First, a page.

Also a corundum, sapphires are just as hard as rubies (9 on the Mohs hardness scale), and are the other-than-red variety of this precious stone. The most popular color for a sapphire is blue, but they can be just about any color imaginable. These stones have an amazing ability, when they receive a cabochon cut to exhibit a “star” of light in their interior. Six ray stars are the most common but there are twelve ray stars as well. Another effect from this cut may also produce a cat’s eye effect. Sapphires may be artificially for lower – priced jewelry, and is nearly indistinguishable from the natural stones.

Sapphire

What are the different types of gemstone cuts?

Not all stones can receive the same types of cuts due to their chemical composition and softness. Also, due to the way the stones reflect the light, their beauty may be seriously impacted by certain cuts. Pearls, for example, are never cut, and opals are very limited in the types of cuts they can receive in order to keep them from breaking. Diamonds may receive many cuts and are open to any of the types listed below:

  • Round Cut: The traditional and most popular diamond shape – think Superman.
  • Pear Cut: Also known as a teardrop. Has 58 facets.
  • Oval Cut: Are oval in shape when viewed from the top. Has 56 facets.
  • Marquise Cut: Are longer ovals with “pointed” ends. Has 56 facets.
  • Emerald Cut: The traditional, rectangular shape for emeralds.
  • Princess Cut:A square cut with sharp, uncut corners. Has 76 facets.
  • Heart Cut: Increasingly popular, these diamonds have the traditional heart shape and are used for romantic occasions.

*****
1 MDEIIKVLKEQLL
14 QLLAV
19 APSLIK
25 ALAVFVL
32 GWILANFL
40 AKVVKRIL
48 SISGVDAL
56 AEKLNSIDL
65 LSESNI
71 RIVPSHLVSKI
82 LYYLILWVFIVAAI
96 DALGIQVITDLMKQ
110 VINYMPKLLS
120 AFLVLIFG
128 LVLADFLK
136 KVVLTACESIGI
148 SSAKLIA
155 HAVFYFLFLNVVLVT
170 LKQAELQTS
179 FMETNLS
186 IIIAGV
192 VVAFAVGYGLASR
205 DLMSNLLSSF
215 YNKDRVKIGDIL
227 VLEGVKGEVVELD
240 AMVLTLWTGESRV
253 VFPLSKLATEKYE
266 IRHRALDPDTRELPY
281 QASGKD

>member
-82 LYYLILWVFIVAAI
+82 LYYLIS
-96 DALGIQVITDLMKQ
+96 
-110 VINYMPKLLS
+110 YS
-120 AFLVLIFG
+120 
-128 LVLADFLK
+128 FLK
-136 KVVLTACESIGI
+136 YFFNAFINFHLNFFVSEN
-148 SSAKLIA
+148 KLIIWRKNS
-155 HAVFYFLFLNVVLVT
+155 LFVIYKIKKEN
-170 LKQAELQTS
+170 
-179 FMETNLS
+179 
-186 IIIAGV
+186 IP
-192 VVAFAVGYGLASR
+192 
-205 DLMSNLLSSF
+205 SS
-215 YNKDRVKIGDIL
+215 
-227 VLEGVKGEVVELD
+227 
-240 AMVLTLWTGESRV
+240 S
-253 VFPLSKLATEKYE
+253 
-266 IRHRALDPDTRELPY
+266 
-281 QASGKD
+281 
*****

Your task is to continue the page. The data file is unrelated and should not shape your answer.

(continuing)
• Radiant Cut: Radiant cuts are square like the princess, but the corners are slightly rounded. Has 62-70 facets.
  • Triangle Cut: Triangle cut diamonds are rare in jewelry and typically only used for very large stones.

What are the Four Cs in rating gemstones?

Clarity, Cut, Carat and Color. The value of each will vary from gemstone to gemstone, but usually the color of a stone is the most important aspect in determining its value.

  • Color: The color/hue of a stone. Unless you are dealing with stones that are traditionally clear such as diamonds, generally a stone with a dark, deep hue is more valuable than a pale one.
  • Clarity: How clearly a stone catches or reflects light. Some stones such as onyx, are black and clarity in them is a measure of how clear of imperfections the stone is on the surface.
  • Cut: How a stone is cut. Not important for all stones (pearls, for example, are never cut), the shape and quality of a stone’s cut does much for its value.
  • Carat: The size of the stone. Though this is often the first thing people look for when choosing a stone (the most carat they can afford), it is not the factor that gives most stones their greatest value.